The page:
Danger lurks on increasingly busy runways

August 29, 2006|By Meredith Cohn | Meredith Cohn,Sun reporter

Commercial airplanes rarely take off from the wrong runway and crash as a Comair commuter jet did Sunday in Lexington, Ky. But more frequently, planes swipe or come close to hitting other aircraft or equipment on the nation's increasingly crowded runways, according to aviation experts.

Most mistakes are corrected before there is an accident because of the work of pilots, air traffic controllers and their equipment. And the near misses are not always recorded in federal accident databases, experts said.

In all, incidents involving large commercial aircraft amounted to less than two dozen of the approximately 850 incidents on or near runways last year recorded by the National Transportation Safety Board. Most of the incidents, averaging close to two a day, involved small, general aviation planes whose pilots erred or equipment failed.

Problems for pilots of large airliners can arise at smaller airports, which don't always have sophisticated tracking equipment. And big airports can be complex and crowded, experts said.

"It's not uncommon at all to get on the wrong pavement, a runway or taxiway," said William Waldock, a professor of safety science at Embry Riddle Aeronautical University and a pilot. "But to take off from the wrong runway ... bells should have been ringing in Lexington."

Without enough runway length to gather speed, Comair Flight 5191 to Atlanta crashed and killed all but one of the 50 people aboard. Federal investigators said yesterday that recordings indicate that the pilot and air traffic controller discussed only Runway 22, though the crash site shows the Bombardier CRJ-100 went off Runway 26.

Pilots have equipment such as compasses and global positioning systems that tell them where they are. There are signs along the way that identify runway crossings, and voice directions from air traffic controllers are provided. The controllers at large airports have ground radar to keep track of traffic. At smaller airports such as Lexington's Blue Grass Airport, where the accident occurred, the controllers can generally see the whole runway.

Waldock said there have been only a few major accidents on runways in the past couple of decades.

The deadliest recent crash involving a missed runway assignment occurred on Oct. 31, 2000, when a Singapore Airlines jet rolled down a closed runway in Taiwan. The Los Angeles-bound plane struck construction equipment on the runway, killing 83 people. In 1979, a Western Airlines jet landed on a closed runway in Mexico City and struck a parked vehicle, killing 72.

Ground radar was unveiled at most large airports after a 1991 accident in Los Angeles when a USAir jetliner struck a commuter plane, killing 34. An air traffic controller couldn't see the end of the runway and didn't know the smaller plane was there, Waldock said.

In Sunday's crash, the experts say there are a host of unanswered questions about the pilots' and the controllers' preflight actions. There also are questions about the physical state of the runway, including the amount of lighting.

Airports are frequently designed with runways that crisscross, and Lexington is no exception. A 7,000-foot runway there is used by commercial jets. A separate 3,500-foot runway accommodates smaller, general aviation planes that are affected by wind at their sides, said Chris Dancy, a spokesman for the Airline Owners and Pilots Association.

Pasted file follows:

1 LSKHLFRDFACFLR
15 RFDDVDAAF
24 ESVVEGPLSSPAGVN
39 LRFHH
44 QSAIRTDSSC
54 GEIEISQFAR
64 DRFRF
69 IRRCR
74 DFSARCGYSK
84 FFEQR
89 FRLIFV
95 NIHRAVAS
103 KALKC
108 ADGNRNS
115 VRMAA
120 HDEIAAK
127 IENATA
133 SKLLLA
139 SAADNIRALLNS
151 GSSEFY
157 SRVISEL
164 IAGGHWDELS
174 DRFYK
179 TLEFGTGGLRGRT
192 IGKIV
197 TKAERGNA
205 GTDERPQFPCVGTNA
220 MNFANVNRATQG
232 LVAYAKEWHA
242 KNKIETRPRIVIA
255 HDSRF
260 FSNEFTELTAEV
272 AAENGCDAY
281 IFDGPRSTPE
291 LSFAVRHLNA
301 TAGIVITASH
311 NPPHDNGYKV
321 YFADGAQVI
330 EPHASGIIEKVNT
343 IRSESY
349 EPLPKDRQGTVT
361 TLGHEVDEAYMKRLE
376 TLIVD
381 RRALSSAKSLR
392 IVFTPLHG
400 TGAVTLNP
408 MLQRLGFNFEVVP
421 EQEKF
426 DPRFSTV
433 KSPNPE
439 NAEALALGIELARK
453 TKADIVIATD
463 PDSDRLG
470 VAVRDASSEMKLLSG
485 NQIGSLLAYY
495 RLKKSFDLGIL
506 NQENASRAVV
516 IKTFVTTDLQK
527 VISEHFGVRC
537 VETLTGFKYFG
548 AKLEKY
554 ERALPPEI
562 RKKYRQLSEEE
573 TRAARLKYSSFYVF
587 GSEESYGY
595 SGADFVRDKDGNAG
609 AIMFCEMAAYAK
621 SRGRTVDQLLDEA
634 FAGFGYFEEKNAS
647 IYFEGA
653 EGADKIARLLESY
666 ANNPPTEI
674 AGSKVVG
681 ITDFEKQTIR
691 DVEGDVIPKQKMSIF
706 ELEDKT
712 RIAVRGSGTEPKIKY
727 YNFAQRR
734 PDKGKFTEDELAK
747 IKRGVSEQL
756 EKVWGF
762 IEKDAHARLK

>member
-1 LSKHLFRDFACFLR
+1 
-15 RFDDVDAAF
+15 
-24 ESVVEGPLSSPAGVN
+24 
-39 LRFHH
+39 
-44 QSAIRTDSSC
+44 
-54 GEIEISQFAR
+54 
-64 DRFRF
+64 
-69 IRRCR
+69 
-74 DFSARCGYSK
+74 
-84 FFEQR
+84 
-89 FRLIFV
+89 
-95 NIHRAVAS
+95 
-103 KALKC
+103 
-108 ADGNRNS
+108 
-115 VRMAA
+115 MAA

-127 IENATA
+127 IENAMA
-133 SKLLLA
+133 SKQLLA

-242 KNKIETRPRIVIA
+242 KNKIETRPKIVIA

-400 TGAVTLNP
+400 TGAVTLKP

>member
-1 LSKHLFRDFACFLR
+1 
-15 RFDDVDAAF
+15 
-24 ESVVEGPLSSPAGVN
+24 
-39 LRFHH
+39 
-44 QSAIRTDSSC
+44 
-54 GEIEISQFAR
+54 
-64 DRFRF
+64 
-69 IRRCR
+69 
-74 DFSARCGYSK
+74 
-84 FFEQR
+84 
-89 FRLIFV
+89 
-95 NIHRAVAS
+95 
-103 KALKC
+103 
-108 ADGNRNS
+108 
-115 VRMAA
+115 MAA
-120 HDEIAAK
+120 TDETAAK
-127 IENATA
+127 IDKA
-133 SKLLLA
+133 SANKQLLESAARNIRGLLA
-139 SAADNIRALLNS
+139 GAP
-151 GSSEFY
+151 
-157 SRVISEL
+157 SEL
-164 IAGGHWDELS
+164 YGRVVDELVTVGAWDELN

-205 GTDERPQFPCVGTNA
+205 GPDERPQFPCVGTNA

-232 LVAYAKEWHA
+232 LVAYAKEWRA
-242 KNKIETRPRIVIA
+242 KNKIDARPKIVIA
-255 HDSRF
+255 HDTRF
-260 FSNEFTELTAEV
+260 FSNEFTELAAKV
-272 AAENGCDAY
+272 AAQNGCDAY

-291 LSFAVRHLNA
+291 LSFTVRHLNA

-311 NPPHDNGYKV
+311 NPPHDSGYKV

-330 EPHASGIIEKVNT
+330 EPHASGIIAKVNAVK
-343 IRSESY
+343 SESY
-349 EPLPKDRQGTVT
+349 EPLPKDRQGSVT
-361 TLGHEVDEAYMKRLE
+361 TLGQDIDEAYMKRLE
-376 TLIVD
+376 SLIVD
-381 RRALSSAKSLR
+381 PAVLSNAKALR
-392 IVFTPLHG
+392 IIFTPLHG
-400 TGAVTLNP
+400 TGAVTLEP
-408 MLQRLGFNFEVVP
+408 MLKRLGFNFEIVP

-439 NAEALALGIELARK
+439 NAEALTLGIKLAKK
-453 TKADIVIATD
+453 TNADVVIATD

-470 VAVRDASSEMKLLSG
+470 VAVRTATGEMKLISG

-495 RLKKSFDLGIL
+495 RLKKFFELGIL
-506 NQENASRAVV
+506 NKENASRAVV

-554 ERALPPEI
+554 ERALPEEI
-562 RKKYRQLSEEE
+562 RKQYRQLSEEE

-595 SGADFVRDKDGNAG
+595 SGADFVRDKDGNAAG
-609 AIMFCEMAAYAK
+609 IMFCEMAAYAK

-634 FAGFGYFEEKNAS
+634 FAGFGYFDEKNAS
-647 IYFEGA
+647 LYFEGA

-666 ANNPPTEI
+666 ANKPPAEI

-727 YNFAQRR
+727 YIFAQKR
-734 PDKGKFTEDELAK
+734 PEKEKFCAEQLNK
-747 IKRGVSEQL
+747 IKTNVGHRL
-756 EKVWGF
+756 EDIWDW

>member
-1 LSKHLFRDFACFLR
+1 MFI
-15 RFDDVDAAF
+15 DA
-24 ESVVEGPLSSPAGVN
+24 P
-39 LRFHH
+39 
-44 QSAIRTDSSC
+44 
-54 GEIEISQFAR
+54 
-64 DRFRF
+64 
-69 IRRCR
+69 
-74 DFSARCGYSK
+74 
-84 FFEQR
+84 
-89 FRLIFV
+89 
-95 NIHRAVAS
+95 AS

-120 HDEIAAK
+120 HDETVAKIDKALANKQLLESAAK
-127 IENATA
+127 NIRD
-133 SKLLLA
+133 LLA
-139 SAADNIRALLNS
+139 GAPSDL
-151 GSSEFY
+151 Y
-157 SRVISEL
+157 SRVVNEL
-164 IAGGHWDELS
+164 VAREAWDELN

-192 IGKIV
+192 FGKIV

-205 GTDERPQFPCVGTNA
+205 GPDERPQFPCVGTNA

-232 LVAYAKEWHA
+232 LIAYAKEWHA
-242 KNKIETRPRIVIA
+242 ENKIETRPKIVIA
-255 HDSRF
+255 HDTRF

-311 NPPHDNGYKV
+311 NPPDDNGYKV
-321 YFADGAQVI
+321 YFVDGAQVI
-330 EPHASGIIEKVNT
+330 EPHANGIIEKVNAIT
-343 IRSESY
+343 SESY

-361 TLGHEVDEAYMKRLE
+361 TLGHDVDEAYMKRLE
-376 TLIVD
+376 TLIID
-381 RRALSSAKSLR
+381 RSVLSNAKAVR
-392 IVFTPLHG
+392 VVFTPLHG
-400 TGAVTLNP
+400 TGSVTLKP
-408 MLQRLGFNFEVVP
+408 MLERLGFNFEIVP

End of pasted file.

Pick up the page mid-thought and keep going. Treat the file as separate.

The runways are numbered according to the direction in which they are heading, Dancy said. Runway 26 in Lexington is pointing almost due west. The difference between the runway the Comair flight took off from and the one it was supposed to be on was 40 degrees - and the pilot and controllers should have been able to distinguish them.

"At an airport like Lexington's, they were probably more likely relying on the controller being able to see the ends of the runway," he said. "For some reason, the pilot may not have seen the signs and the controller didn't see the plane. It's so uncommon for this to happen; investigators have their work cut out for them."

Depending on space, not all airports are able to separate their runways.

But many larger airports such as Baltimore-Washington International Thurgood Marshall Airport do. Its shorter general aviation runway is separated from the longer ones used by commercial jets. The airport also is equipped with ground radar that helps the controllers keep planes apart. All airports have radar to monitor planes in the air.

"We've taken care of a lot of problems in the air with radar and weather monitoring," said Michael Goldfarb, former chief of staff at the Federal Aviation Administration and now a consultant. "Now we have a growing problem with ground congestion."

There is new technology in the works that can help controllers and pilots keep track of air and ground traffic, but it's slow to be rolled out, he said.

Aaron J. Gellman, a professor and transportation expert at Northwestern University's Kellogg School of Management, said federal authorities are working on that. But he agreed that upgrades in technology are paramount to handling the growing traffic.

"When things are in motion you're going to have some accidents," he said. "We can only continue packing the airspace if computers are doing the work. We need a less labor-intensive system, not because we don't like labor but because the human mind isn't good enough to keep the airspace the way it has to be."


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